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Amber Adrian

Sunday's San Francisco Theater Festival Is Free, Features Beach Blanket Babylon & More

Comedians, people in very large hats, one-man shows, and the world’s only pencil musician join the dozens of theater companies converging on Yerba Buena Center this weekend.

In a cunning plot to rope in new audiences, the San Francisco Theater Festival puts on a whole cluster of shows at Yerba Buena Center once a year - all for free.

The Pastures of Heaven

After my 14-year-old self was scarred by The Red Pony, I could never work up suitable enthusiasm for John Steinbeck. But local playwright Octavio Solis's beautifully-wrought adaption of The Pastures of Heaven has me convinced Steinbeck is as crucial to the American literary canon as everyone claims. (As is Solis to the theater, but that I already knew.)

Warm, deftly poetic, and funny even in tragedy, The Pastures of Heaven follows the lives of farmers and teachers and dreamers as they search for contentment in Steinbeck's lush Salinas Valley. It's the perfect show for Cal Shakes, with rolling hills behind the outdoor ampitheater and stars rising as the evening darkens.

Weird Art in Bars: Foreign Cinema Gallery

Fine, the gallery at Foreign Cinema isn't precisely a bar, despite the suspiciously bar-like counter in the corner. Laszlo, the official watering-hole, boasts weird art as well - a skull swinging morbidly from the ceiling, skateboards pasted to the wall, et cetera.

But while a dangling skull conjures up warm and fuzzy images of Yorick or the Grateful Dead, it doesn't have the same Dali-smooshed-with-Picasso-on-the-cover-of-The-New-Yorker aesthetic that marks Alex Nichols' canvas-on-wood concoctions.

The Tosca Project, Reviewed

"I have no idea to this day what those two Italian ladies were singing about. But I'd like to think they were singing about something so beautiful that it can't be expressed in words."

Morgan Freeman's Shawshank Redemption voiceover kept rattling around in my head during The Tosca Project, mainly because I wasn't always entirely sure where the thread of the plot went, but I didn't really care because it was so pretty.

Killing My Lobster Goes Undercover

Tackling the wide world of espionage, amateur stalking, and clowns on pogo sticks, San Francisco's beloved sketch comedy group gives James Bond the lobster treatment. (The deliciously Scottish James Bond, rather than the Pierce Brosnan incarnation who, you must admit, fights like a girl.)

Weird Art in Bars: Latin American Club

Referred to in certain circles - circles that don't seem to operate under the standard practice of using given names - as That Bar With The Chihuahuas, the Latin American Club is the de facto national gallery for small dogs. Oversize canvases featuring pint-size canines with Napoleon complexes and ears like slices of pizza line one infamous wall. Drink enough tequila and they may even bark for you. (Just sayin'.)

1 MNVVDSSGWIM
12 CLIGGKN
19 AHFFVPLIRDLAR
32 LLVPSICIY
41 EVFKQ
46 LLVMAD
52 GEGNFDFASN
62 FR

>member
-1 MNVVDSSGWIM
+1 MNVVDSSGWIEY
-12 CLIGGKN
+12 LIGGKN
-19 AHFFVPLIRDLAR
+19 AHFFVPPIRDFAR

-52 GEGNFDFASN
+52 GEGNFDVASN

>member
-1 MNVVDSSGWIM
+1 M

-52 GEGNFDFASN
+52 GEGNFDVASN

Forever Never Comes

Proving the distance between rural Virginia and San Francisco is much farther than can be expressed in mere mileage, Forever Never Comes is a lively ode to playwright Enrique Urueta's hometown. It's also a darkly funny love story - a young trans man loves a young woman, but their romantic arc is complicated by her nightmares about her brother's death and then complicated more when she strikes a deal with an otherworldly creature who isn't forgiving of debts. Urueta calls it "a psycho-southern queer country dance tragedy," and really, how can you improve on a label like that? (Note: you can't.)

In God's Ear

Grief - and what occurs in the space between loss and healing - is explored via Jenny Schwartz's adeptly fragmented prose in God's Ear. When a couple's son drowns, they're bowled over by the expected guilt, love, and pain. But life's ceaselessly marching parade of waiting rooms and loose teeth and barroom insults don't stand quietly by until the confusion passes.

Schwartz's fragmented language and director Erika Chong Shuch's swirl of movement are a compelling frame for the bravery and mistakes and hallucinations (in the guise of cameos by the Tooth Fairy and G.I. Joe) that occur as parents navigate their loss.

Robert Randolph and the Family Band Play The Fillmore

In the past year and a half, pedal steel guitarist Robert Randolph has spent over $5,000 on iTunes. "Before this record, I didn't sift through music past the seventies," says Randolph. So he's been catching up. Guided by the legendary T Bone Burnett, Randolph mined the canon of 20th century African-American music, pulling from gospel, blues, rock and field recordings from as far back as the '20s to find inspiration for his new album, We Walk This Road, which comes out on June 22. "T Bone is a link between the past and the present," notes Randolph. "He listens to music our grandmothers would listen to as children - the music people working in the fields across the south likely sang nearly a century ago. These are the real roots of rock and roll, where everything comes from.

Classical Roundup: Depeche Mode and Angelic Choirs

Jack Curtis Dubowsky Ensemble

...performs Depeche Mode's Violator album in its entirety at Eagle Tavern tomorrow night. My 14-year-old self would find that more awesome only if Jordan Catalano was featured on the cello. (No disrespect meant to Adam Young, who actually plays the cello - and is certain to do a much better job than Jordan Catalano.) Playing the album live from start to finish, the ensemble (led, as one might expect, by classical composer Jack Curtis Dubowsky) blends violin, trombone, and the aforementioned cello with synthesizer and drums. And a hefty dose of awesome.

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